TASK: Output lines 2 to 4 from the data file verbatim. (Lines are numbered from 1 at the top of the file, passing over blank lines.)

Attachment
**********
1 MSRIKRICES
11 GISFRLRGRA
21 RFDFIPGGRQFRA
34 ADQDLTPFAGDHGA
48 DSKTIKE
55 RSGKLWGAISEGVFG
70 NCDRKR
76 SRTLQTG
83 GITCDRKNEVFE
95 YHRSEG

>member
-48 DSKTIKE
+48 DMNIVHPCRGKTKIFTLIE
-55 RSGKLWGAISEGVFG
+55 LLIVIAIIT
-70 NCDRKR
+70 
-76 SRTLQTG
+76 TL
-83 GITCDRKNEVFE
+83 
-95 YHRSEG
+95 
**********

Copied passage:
11 GISFRLRGRA
21 RFDFIPGGRQFRA
34 ADQDLTPFAGDHGA